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Illyria Pottery

Little White Crackle Raku Bud Vase


A series of little wheel-thrown bud vase with a raku fired crackle glaze finish. 

Because of the somewhat crackled nature of the finish, raku pots may not be completely water tight so we recommend using dried flowers. Raku is not intended for use with food. 

Widest Diameter, approx. 5.5 cm
Opening Diameter, approx. 2 cm
Hight, approx. 7 - 8 cm

Ceramic, with raku glaze finish. 

Katie Coston "Raku is an ancient process for finishing ceramics that dates back millennia. After I made this vase on the pottery wheel and bisque fired it, I glazed the surface and placed it in a special outdoor kiln to be heated. Once the pot was glowing hot and the glaze molten, I lifted the lid off the kiln!

The colour of raku pots is highly dependent upon on how quickly they’re put into a bin full of combustible material. The hot pots immediately ignite their surroundings. If the pieces are placed in the bin and the lid is put on quickly, the pots will receive less air. This tends to create a reduction atmosphere resulting in reds, pinks, and oranges. If they go in a few seconds slower, receiving more air, the colour range will tend more toward blues, yellows, and greens.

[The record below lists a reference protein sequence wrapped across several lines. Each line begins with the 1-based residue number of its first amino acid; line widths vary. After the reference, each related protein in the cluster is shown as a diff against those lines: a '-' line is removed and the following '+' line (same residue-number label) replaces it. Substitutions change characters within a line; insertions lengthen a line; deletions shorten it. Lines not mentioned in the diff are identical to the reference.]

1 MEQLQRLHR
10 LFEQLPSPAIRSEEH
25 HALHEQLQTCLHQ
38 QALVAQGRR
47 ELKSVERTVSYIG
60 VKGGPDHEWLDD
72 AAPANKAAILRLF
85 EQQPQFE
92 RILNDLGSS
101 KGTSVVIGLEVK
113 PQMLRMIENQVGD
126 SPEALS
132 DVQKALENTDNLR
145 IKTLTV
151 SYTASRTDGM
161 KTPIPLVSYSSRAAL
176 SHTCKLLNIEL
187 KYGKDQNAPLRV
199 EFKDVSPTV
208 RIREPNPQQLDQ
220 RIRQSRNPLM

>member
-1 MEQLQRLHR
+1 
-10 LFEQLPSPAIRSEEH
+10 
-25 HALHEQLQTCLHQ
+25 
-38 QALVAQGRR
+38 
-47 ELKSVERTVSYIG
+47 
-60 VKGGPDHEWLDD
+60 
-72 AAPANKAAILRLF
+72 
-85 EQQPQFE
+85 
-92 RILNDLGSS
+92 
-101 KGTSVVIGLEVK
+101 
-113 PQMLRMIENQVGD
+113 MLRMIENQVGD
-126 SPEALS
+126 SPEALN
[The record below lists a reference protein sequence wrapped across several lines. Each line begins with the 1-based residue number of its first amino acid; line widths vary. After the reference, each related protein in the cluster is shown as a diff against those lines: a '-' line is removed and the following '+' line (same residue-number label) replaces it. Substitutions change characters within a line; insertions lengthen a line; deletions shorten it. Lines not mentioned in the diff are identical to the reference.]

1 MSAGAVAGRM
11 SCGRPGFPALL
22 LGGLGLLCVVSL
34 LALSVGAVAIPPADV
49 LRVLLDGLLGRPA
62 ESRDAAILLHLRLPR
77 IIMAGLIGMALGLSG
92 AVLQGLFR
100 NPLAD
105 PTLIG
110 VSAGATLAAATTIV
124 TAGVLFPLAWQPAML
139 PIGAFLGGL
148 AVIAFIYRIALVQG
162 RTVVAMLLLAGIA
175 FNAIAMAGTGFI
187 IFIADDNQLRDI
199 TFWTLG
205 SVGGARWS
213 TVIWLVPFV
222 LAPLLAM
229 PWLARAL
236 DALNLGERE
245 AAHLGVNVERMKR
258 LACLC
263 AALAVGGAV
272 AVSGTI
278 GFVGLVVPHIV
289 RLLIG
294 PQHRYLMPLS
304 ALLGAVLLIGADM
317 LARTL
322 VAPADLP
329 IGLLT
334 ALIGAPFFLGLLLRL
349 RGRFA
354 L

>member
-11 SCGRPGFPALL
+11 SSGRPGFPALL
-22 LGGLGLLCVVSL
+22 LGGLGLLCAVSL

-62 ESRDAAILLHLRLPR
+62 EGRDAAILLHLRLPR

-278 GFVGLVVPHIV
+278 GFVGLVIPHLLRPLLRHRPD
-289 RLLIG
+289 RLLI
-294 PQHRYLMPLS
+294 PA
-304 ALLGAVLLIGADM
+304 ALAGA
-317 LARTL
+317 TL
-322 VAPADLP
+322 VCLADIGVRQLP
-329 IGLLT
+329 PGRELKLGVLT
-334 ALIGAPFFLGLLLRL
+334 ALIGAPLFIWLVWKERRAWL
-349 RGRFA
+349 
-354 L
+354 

Raku is notable for the amazing variety of colour that it produces. Please note, each side of a raku piece is different. These wonderful variations are intrinsic to this firing method, and no two pieces will ever be exactly alike."

Katie Coston first opened Illyria Pottery in Greenville, South Carolina in 2008 but soon after moved to the UK where she was the artist in residence at couple of potteries in Henley-in-Arden. In 2012 she moved to Oxford where she now works from her garden studio creating effortlessly beautiful pieces of ceramics. 

"Since I was a girl, natural objects and their textures have fascinated me. I've always loved finding tiny objects, whether in a forest or on a beach. Now I incorporate these items into my work, mimicking their organic qualities or directly impressing them into clay. I hope the objects that I make join everyday rituals, making those traditions just a bit more lovely."